"I think that there's probably like 30, if you add 'em all up," says Epperson of the decorations lining the walls of his home recording studio. "There's a lot of albums that aren't here. I got a Kanye West plaque coming soon too. They had used some of 'E.I.' on the last one, the Pablo
one. So that's coming in. And then there was like some Funkmaster Flex and some other albums I don't have hanging up, just 'cause of space and tracking them all down and whatnot."
Epperson, better known in the music world as Jay E, rose to prominence in the early 2000s as producer for Nelly and the St. Lunatics, helping to create what is now known in hip-hop as the St. Louis sound. His work on Nelly's breakout, Country Grammar
, brought him his biggest accolade to date: a diamond certification denoting 10 million records sold.
"It's very rare, especially in hip-hop," Epperson, 39, says of the award statue, which sits to the left of the computer monitor in the basement studio. "And then," he adds, pointing to the right of the screen, "Nellyville
is right on its ass, so hopefully I get to put the other one here."
After nearly twenty years in the game and loads of industry recognition for his work, Epperson is doing something he's never done before: releasing a solo record. The project, entitled In the City
, is an all-local affair featuring appearances by a slew of St. Louis artists including Murphy Lee, Sag Live, J.R., the Writerz, Tef Poe, Bryce Green, Fresco Kane, Ebony Eyez, DJ Kut, Kyjuan, Davyne Truth, Keem, Gthesinger, Ali, Story of the Year, Chingy, Ricky Mane, Miistro Freeyo, the Knuckles, Nick Menn, Kaia and Koko.
"The album is all St. Louis-based, it's all St. Louis artists and it's all St. Louis musicians," Epperson says. "It's mixed here in St. Louis; all the songs were recorded here in St. Louis. So it's pretty much all just the home base and all of these artists getting together."
Epperson got the idea to make the record after noticing that producers are increasingly releasing their own albums as opposed to simply working on those of other artists. Figuring he had enough pull and name recognition to do the same, he reached out to a host of St. Louis acts, including all of the St. Lunatics and other well-established rappers such as Chingy and Tef Poe, as well as some up-and-comers and lesser-known names, for a compilation album celebrating the city.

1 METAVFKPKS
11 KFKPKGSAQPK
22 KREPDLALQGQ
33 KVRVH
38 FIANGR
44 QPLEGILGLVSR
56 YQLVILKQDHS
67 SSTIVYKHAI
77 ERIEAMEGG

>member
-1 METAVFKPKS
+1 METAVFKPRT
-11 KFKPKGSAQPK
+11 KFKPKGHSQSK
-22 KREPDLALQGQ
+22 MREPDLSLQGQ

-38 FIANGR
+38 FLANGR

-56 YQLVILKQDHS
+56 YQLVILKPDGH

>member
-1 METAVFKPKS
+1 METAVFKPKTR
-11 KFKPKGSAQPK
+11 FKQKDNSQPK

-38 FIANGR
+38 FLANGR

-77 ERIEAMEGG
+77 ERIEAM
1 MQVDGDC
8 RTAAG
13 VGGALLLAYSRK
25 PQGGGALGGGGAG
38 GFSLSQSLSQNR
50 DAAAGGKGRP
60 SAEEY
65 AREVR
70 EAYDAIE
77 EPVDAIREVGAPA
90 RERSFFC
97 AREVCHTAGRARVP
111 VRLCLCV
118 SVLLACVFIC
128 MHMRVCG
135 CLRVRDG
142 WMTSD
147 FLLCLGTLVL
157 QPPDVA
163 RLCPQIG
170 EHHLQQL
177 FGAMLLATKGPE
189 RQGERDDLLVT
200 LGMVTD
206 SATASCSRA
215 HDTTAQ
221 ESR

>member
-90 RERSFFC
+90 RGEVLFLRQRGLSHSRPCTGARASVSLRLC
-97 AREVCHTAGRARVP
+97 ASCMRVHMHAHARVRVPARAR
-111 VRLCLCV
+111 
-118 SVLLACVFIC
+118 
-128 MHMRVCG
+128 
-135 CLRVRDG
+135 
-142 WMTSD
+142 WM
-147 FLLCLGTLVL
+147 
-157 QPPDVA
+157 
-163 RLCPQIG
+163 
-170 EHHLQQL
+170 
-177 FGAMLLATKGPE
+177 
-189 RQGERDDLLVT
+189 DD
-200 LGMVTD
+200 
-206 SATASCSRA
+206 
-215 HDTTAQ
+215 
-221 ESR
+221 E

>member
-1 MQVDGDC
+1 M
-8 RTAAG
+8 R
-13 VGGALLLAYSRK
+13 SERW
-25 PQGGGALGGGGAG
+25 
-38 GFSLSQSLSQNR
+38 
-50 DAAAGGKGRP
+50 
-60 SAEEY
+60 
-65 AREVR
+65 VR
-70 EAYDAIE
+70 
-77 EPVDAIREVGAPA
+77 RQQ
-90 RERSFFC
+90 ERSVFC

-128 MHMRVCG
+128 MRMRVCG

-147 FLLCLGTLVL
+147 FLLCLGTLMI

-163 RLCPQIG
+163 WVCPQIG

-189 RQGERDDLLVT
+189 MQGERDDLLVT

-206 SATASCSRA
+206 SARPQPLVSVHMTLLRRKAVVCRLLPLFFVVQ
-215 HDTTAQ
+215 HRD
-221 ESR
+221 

"It's a little bit of appreciation for where I've come from and where I'm still at, St. Louis," Epperson says. "I think that we have a large enough amount of talent here to be the next Motown or Atlanta or whatever. I just think that we need more highlight of all of us getting together, maybe on this album or another album. It doesn't matter how it happens. I think that we just all need to come together and just kind of work together on blowing this place up even more, musically."
Missing from the tracklist is Nelly himself. Though he was originally supposed to be involved, Epperson says that the rapper is getting ready to release a new album and the tracks that they've worked on together might end up on that — in other words, scheduling conflicts proved prohibitive.
One relative oddity in the mix is rock band Story of the Year, but while Epperson is best-known for hip-hop, he's worked with rock acts before. One of the gold records on his wall came from working with California-based metal band Avenged Sevenfold; he's also done some production for Good Charlotte.
"The album isn't just one thing," Epperson explains. "It's hip-hop, it's pop, it's trap, it's rock. I'm a music lover, so I've always wanted my albums to be bouncing around a lot. I grew up with rock, classic rock, and my mom listened to country and I listened to hip-hop and obviously soul and R&B. So I just always wanted the album to be very versatile. Something for everybody."
On top of that, Epperson has a personal history with the members of Story of the Year.
"It's crazy because before Country Grammar
blew up they were the next street over in Overland right off of Page," Epperson says of the band. "That's where I met Nelly and all them. I pretty much musically was out in Overland the whole time.
"There was a lot of musical talent in Overland at that time, because Country Grammar
just popped, and then [Story of the Year's] Page Avenue
just blew up," he continues. "Something was going on in Overland at that point in time. And we've always wanted to work together any which way, so the collaboration was long overdue."
The album saw its official release July 6. Coming in a few weeks, on July 20, is a huge Red Bull-produced celebration at the Pageant dubbed "The Mind of Jay E." Legendary California rapper E-40 will make an appearance, along with local up-and-comer Mvstermind. Epperson says that the idea was to include one artist who inspired him — E-40 — and one who was inspired by him — Mvstermind. Other performances will be by artists on the album itself, including Chingy, Fresco Kane, Murphy Lee and the St. Lunatics.
Between the show and the record, Epperson hopes he can help some of his favorite St. Louis artists get even a portion of the recognition he's enjoyed over the years.
"I wanna kind of give back," he says. "Give back to the artists that I vibe out with and just try to do my best as far as giving them the spotlight, you know what I mean? I've had the spotlight for almost twenty years now, so it's just like, I wanna give back. I want one of these guys to be the next big thing out of St. Louis. Or all of them to be the next big thing."
The Mind of Jay E
9 p.m. Friday, July 20. The Pageant, 6161 Delmar Boulevard. $10 to $20. 314-726-6161.
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From the outside, Jason Epperson's two-story brick house in St. Peters is largely indistinguishable from those of his suburban neighbors. But covering the walls inside is something those neighbors almost certainly don't have: dozens of platinum and gold plaques.